Matrix routines

Because matrices are rather large when expressed in text form, the following definitions are used for the examples.

**transidentity**- Returns the identity matrix.Example: vmd > transidentity {1.0 0.0 0.0 0.0} {0.0 1.0 0.0 0.0} {0.0 0.0 1.0 0.0} {0.0 0.0 0.0 1.0}

**transtranspose**- Returns the matrix transpose of the given matrix*m*Example: vmd > transtranspose {{0 1 2 3 4} {5 6 7 8} {9 10 11 12} {13 14 15 16}} {0 5 9 13} {1 6 10 14} {2 7 11 15} {3 8 12 16}

- (C++)
**transmult**- Returns the matrix multiplication of the given matrices*m1 m2*[*m3 ... mn*]Examples: vmd > set mat1 {{1 2 3 4} {-2 3 -4 5} {3 -4 5 -6} {4 5 -6 -7}} vmd > set mat2 {{1 0 0 0} {0 0.7071 -0.7071 0} {0 0.7071 0.7071 0} {0 0 0 1}} vmd > set mat3 {{0.866025 0 0 0} {0 1 0 0} {-0.5 0 0.866025 0} {0 0 0 1}} vmd > transmult $mat1 [transidentity] {1.0 2.0 3.0 4.0} {-2.0 3.0 -4.0 5.0} {3.0 -4.0 5.0 -6.0} {4.0 5.0 -6.0 -7.0} vmd > transmult $mat1 $mat2 $mat3 {0.512475 3.5355 0.612366 4.0} {0.7428 -0.7071 -4.28656 5.0} {-0.58387 0.7071 5.5113 -6.0} {7.35315 -0.7071 -6.73603 -7.0}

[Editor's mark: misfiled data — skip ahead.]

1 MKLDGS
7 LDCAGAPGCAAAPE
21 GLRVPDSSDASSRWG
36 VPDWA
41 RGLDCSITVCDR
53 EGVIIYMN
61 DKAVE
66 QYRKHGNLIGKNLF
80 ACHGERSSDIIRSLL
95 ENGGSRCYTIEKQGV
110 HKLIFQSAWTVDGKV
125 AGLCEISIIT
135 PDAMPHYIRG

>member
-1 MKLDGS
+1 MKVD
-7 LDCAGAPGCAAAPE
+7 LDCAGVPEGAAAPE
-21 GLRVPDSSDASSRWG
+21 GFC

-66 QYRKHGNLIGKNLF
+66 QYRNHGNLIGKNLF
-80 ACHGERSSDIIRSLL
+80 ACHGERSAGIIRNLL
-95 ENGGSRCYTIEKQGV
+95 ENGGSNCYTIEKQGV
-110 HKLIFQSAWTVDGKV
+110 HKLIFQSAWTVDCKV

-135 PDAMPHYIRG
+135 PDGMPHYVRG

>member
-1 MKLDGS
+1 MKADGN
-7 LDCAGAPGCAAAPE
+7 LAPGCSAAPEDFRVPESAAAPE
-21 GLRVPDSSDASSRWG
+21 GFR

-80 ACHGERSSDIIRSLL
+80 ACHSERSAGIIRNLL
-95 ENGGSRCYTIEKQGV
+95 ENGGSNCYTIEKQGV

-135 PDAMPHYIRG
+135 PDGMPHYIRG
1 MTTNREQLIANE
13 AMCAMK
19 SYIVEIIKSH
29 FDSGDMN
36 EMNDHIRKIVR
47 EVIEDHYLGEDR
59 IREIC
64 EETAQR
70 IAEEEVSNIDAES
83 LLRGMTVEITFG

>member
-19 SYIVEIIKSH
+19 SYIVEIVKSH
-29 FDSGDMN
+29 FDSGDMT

**transaxis x**- Returns the transformation matrix needed to rotate around the specified axis by a given amount. By default, the amount is specified in degrees, though it can also be given in radians or factors of pi.`|`

y`|`

z*amount*[deg`|`

rad`|`

pi]Examples: vmd > transaxis x 90 {1.0 0.0 0.0 0.0} {0.0 -3.67321e-06 -1.0 0.0} {0.0 1.0 -3.67321e-06 0.0} {0.0 0.0 0.0 1.0} vmd > transaxis y 0.25 pi {0.707107 0.0 0.707107 0.0} {0.0 1.0 0.0 0.0} {-0.707107 0.0 0.707107 0.0} {0.0 0.0 0.0 1.0} vmd > transaxis z 3.1415927 rad {-1.0 -2.65359e-06 0.0 0.0} {2.65359e-06 -1.0 0.0 0.0} {0.0 0.0 1.0 0.0} {0.0 0.0 0.0 1.0}

**transvec**- Returns the transformation matrix needed to bring the x axis along the v vector. This matrix is not unique, since a final rotation is allowed around the vector. The matrix is made from a rotation around y, then one about z.*v*Examples: vmd > transvec {0 1 0} {-3.67321e-06 -1.0 0.0 0.0} {1.0 -3.67321e-06 0.0 0.0} {0.0 0.0 1.0 0.0} {0.0 0.0 0.0 1.0} vmd > vectrans [transvec {0 0 2}] {1 0 0} 0.0 0.0 1.0